Have you ever had a day that changes the entire trajectory of your life? A day that when you look back on it, if your life was a movie you can distinctly see the foreshadowing moments. I have known this day was coming. I have written this story 100 times in my head. It’s a day that I wish had never happened, but also a day that I never want to forget.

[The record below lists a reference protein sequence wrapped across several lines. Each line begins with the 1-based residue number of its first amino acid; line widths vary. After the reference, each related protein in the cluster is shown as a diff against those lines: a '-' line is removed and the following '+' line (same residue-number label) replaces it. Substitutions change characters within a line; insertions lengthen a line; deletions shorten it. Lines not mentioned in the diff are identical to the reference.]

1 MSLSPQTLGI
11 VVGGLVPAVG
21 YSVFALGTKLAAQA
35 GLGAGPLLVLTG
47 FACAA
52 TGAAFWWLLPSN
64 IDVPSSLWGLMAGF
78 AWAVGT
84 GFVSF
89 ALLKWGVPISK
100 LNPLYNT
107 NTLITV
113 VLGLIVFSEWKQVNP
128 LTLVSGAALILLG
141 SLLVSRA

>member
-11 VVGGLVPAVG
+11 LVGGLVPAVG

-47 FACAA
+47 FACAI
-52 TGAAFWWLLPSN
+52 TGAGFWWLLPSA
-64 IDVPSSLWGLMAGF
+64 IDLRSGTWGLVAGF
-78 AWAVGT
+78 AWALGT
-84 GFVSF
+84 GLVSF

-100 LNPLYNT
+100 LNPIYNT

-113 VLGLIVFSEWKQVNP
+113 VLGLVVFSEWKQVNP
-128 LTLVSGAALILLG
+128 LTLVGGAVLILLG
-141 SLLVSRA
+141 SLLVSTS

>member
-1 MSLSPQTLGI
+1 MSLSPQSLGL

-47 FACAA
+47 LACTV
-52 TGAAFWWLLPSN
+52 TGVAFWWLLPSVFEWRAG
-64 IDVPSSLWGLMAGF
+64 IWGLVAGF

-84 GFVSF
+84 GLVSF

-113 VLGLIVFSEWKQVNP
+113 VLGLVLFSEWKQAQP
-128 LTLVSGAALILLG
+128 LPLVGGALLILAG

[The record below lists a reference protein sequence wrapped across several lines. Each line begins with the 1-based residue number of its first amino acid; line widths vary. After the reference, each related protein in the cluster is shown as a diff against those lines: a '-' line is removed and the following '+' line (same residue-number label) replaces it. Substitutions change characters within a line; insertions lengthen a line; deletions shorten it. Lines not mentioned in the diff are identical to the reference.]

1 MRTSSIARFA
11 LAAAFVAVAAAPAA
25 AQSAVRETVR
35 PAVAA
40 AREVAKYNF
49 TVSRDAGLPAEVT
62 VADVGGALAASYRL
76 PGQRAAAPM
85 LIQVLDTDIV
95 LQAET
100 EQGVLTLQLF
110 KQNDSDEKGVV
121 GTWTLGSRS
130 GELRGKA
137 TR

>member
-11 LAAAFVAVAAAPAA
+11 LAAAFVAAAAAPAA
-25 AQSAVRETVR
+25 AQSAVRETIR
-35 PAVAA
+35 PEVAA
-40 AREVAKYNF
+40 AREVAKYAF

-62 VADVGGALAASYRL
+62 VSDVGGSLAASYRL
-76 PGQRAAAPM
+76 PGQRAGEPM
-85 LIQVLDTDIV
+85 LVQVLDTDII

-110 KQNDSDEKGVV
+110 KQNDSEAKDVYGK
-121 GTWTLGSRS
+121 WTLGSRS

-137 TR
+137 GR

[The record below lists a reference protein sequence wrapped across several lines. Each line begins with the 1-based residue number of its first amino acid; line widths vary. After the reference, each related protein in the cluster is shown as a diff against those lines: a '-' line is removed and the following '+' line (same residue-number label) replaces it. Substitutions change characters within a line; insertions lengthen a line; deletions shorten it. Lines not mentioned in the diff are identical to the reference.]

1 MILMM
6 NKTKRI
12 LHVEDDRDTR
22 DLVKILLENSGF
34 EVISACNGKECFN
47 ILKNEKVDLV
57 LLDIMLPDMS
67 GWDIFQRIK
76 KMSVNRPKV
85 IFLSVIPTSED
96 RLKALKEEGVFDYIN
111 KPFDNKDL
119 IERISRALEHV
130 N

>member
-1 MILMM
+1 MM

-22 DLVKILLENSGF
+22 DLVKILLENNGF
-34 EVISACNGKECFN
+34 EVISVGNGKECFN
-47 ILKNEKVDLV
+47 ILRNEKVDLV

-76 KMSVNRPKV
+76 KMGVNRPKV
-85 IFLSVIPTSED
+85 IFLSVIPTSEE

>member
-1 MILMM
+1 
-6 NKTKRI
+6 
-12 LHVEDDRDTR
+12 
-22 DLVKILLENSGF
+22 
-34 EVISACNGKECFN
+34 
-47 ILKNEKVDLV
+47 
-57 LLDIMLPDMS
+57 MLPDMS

It was 2013. It was a Saturday. And to talk about February 9th, I always remember the foreshadowing on the night of February 8th. Some of my oldest son’s friends had changed out their regular skateboard decks and added penny board wheels. The boys were all 12 and 13 year olds and had decided this made the board go faster. My son had changed his out and wanted me to come step on it. As soon as my feet were on the board, it flew out from under me. I landed on my elbow, sure that it must be broken (it was not). I am not a skateboarder, so this may have happened with any board. I just share it because looking back it seems so obvious as to what would follow.